What to Do When Your Business Partner Breaks the Contract

Business Partner Breaks the ContractBusiness partnerships are a flexible corporate form that benefits those seeking a joint venture. But conflict may threaten the existence of the partnership, especially if it arises from a breach of the partnership contract. It is only natural for other partners to seek a remedy when they face this situation. Here are your options if you’re involved in a partnership dispute because your business partner failed to adhere to the contract.

Cure the Breach

Sometimes, a breach in a partnership agreement can be “cured,” or fixed. If this is possible and parties agree to move on, this may be your least costly option.

For example, if a partner completes accounting records incorrectly and that results in a large financial loss, there may be an agreement to compensate the partnership for that loss using personal assets. Other cures can be as simple as agreeing to never indulge in actions that violate the partnership agreement again, such as making a large purchase without consulting other partners.

This is an appropriate course of action for minor transgressions between partners who wish to continue the business. It may not be possible with criminal activity or egregious violations of the contract.

File a Lawsuit

If the breach is of a more serious nature, such as embezzling assets or incurring liability against the partnership, you may file a civil suit for damages to compensate losses. This assumes the offending partner has no intention of replenishing assets or taking responsibility for the shortcoming.

Even if you must take this extreme measure, there is a chance you can settle the matter and restore partnership assets. Sometimes in cases where there are hard feelings or emotions involved, it takes this step to start productive discussion.

Expulsion

If a partnership contains more than two partners with equal authority, you may have the option of expelling the offending partner. This allows the partnership to continue without the offending partner.

This course of action must be authorized by the contract. Sometimes, partners list specific conduct that can lead to expulsion. However, if your contract is not that specific, you may find it difficult to justify this action.  Expulsion may be possible with or without taking the step of formally taking legal action against the breaching partner.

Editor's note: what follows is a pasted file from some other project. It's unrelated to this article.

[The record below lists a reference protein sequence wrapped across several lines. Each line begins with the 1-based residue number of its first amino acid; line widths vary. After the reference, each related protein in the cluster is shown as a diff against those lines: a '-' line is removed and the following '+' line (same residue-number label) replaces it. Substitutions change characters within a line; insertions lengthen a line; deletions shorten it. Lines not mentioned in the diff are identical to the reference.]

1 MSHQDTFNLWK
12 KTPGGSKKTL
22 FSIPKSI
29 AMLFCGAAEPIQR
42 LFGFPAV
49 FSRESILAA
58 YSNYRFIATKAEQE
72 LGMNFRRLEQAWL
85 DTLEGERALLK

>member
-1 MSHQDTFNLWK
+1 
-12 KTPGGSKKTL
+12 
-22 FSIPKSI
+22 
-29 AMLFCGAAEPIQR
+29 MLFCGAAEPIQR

Dissolution

In two-person partnerships where a dispute leads to breakdown of the partnership, the only possible solution is to dissolve the partnership and liquidate its assets, which are then split evenly. Dissolution is also a possibility in larger partnerships where the damage resulting from the breach is too extensive to repair.

Dissolution ends the partnership, but does not necessarily end the business. You can convert it to an LLC or a new partnership with a new party. That can be finalized during the wind down process.

Conclusion

Many of these remedies depend on the terms of your partnership agreement. For example, you may not be able to expel an offending partner unless your agreement authorizes that action. You may also lack authority to continue the business as a sole proprietor if dissolution is necessary.

To help you interpret your contract correctly and make informed decision on how to proceed, consult with attorney with experience managing partnership disputes. The Law Office of Christopher Q. Davis will inform you of legal responsibilities and help you design an effective course of action. Contact us today at (646) 430-7930 for your free case evaluation.